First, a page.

Black Friday is both an adrenaline- and blood-pressure-raising annual event as shoppers stampede their local malls and favorite websites in search of the best bargains of the year. Thirsty to save money, most shoppers follow the breadcrumb trail of advertised discounts and deals — but do those ads screaming 50% or 75% off actually reflect good value? How do you know if your 55-inch LED smart TV is really a better deal at Kohl’s versus Best Buy?
Retailers use some slick tricks to compel shoppers to run to their store and spend tons of money, by making us think, for example, that we must buy a product before it runs out — or by raising prices ahead of Thanksgiving week, so that regular price ends up seeming like a deep discount.
In fact, 10% of items “on sale” for Black Friday actually offer no savings at all compared to pre-Black Friday pricing, according to a 2017 WalletHub analysis. Jewelry, clothing and furniture are among the worst deals. “The red cardigan sweater with the ruffled neck on sale for more than 40% off at $39.99 was never meant to sell at its $68 starting price,” as the Wall Street Journal has reported. “It was designed with the discount built in.”
However, if you know what tricks stores are trying to pull, you’ll get better at figuring out which deals are good and which aren’t. Here are five ways retailers try to fool you into overspending on Black Friday — and how to outsmart them.
1. Missing product specifications
The best weapon consumers have is comparison shopping. To find out if you are getting a true deal, after all, you need to compare apples to apples — with complete details on the same product before you can make an informed decision. If you are trying to compare 4K TVs, for example, you need to know the size and whether it comes with technology like LED LCD or OLED, which tends to have the best picture, as Consumer Reports points out.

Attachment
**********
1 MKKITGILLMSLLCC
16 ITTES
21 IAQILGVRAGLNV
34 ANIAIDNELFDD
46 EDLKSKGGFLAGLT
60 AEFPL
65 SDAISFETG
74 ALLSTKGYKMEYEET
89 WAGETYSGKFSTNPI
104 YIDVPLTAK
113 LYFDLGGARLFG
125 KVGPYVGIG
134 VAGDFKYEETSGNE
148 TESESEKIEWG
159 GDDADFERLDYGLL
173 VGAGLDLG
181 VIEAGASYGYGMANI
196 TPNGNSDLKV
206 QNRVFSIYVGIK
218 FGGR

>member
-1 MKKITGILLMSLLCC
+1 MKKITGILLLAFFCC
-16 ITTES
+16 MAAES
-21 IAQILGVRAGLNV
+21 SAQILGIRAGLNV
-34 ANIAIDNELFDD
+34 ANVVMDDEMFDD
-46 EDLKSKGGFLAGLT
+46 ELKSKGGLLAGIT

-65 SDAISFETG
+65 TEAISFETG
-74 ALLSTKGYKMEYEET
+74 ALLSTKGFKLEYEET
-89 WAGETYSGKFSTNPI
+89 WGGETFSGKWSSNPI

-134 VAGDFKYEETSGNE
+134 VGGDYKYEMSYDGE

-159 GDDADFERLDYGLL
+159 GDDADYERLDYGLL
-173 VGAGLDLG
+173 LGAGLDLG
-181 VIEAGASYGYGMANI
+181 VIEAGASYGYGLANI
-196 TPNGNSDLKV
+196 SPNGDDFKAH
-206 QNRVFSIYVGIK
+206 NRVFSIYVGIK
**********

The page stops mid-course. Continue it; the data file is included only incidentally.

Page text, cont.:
On the flip side, if you don’t know specifics, you won’t be able to tell is a price is low because of a deal — or because the product is simply lower quality.
That’s a problem if you see something like Walmart’s Black Friday ads, for example, which have been notably vague: “Based on the Walmart Black Friday ad, the TV sales are not particularly impressive,” according to Consumer Reports. “The retailer doesn’t always list specific models, so it’s hard to fully evaluate them.”
How do you get around this?
“If you’re looking at a TV, for example, that has no model or manufacturer, you can compare the advertised price to other similar TVs that are the same size, resolution, refresh rate,” Lindsay Sakraida, DealNews’ director of content marketing, said in an email. “You can usually assume that if the manufacturer isn’t mentioned, it’s probably not a brand-name device, so you can go into your research assuming that.”
Remember: “Model numbers vary from retailer to retailer, so your best bet is to compare TVs from one of the major brands with the closest model numbers introduced that year,” said James Willcox, senior electronics editor at Consumer Reports. “Even though you may pay a little more for a major brand TV, you can check performance reviews and the manufacturer will stick by their product.” With some doorbuster specials, the retailer may feature an off- or newer-brand TV that hasn’t been reviewed, making it a challenge to determine if you are getting a good deal on a solid product.
Consider requesting a 30-day price match guarantee when opting for a major brand TV: “Most retailers will honor a price match guarantee for TVs that aren’t deeply discounted, which allows the buyer to continue shopping for the best possible deal,” Willcox said.
Even when the model is clear, other details of the offer might be vague, such as contract requirements with smartphones for instance, so read fine print, post questions on social media, and always comparison shop.
2. A hot item that’s weirdly cheap
The name of the game is to make the doorbuster deal appear like the very best discount of the season. So if you see a retailer advertising a product you love — like a MacBook Air — make sure it’s not so cheap because they are actually featuring an older or inferior version, as Business Insider suggests.
Retailers may even have a product made specifically for Black Friday — that is nowhere as good as the current or juiced-up model, which can be pretty deceptive when you see it partnered with a low price.